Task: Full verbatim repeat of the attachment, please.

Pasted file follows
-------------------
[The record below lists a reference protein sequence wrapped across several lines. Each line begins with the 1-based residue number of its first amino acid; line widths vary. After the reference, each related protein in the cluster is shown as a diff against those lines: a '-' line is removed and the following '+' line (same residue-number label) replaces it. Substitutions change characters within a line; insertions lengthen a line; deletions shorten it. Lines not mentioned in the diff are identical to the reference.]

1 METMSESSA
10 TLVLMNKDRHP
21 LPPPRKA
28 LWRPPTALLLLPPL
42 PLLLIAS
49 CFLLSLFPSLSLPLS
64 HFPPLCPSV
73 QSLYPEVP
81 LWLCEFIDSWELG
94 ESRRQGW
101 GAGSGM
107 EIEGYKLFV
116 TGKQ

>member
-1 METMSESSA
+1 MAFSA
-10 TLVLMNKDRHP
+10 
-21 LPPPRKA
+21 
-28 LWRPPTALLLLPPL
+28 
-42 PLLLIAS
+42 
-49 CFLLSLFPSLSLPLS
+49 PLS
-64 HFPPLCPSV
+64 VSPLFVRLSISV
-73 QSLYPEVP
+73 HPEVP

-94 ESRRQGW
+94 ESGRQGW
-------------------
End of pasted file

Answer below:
[The record below lists a reference protein sequence wrapped across several lines. Each line begins with the 1-based residue number of its first amino acid; line widths vary. After the reference, each related protein in the cluster is shown as a diff against those lines: a '-' line is removed and the following '+' line (same residue-number label) replaces it. Substitutions change characters within a line; insertions lengthen a line; deletions shorten it. Lines not mentioned in the diff are identical to the reference.]

1 METMSESSA
10 TLVLMNKDRHP
21 LPPPRKA
28 LWRPPTALLLLPPL
42 PLLLIAS
49 CFLLSLFPSLSLPLS
64 HFPPLCPSV
73 QSLYPEVP
81 LWLCEFIDSWELG
94 ESRRQGW
101 GAGSGM
107 EIEGYKLFV
116 TGKQ

>member
-1 METMSESSA
+1 MAFSA
-10 TLVLMNKDRHP
+10 
-21 LPPPRKA
+21 
-28 LWRPPTALLLLPPL
+28 
-42 PLLLIAS
+42 
-49 CFLLSLFPSLSLPLS
+49 PLS
-64 HFPPLCPSV
+64 VSPLFVRLSISV
-73 QSLYPEVP
+73 HPEVP

-94 ESRRQGW
+94 ESGRQGW